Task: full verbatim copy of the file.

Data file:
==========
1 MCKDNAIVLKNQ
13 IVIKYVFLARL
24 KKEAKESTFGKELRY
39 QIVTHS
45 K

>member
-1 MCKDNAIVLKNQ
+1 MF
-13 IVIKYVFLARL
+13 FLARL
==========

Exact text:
1 MCKDNAIVLKNQ
13 IVIKYVFLARL
24 KKEAKESTFGKELRY
39 QIVTHS
45 K

>member
-1 MCKDNAIVLKNQ
+1 MF
-13 IVIKYVFLARL
+13 FLARL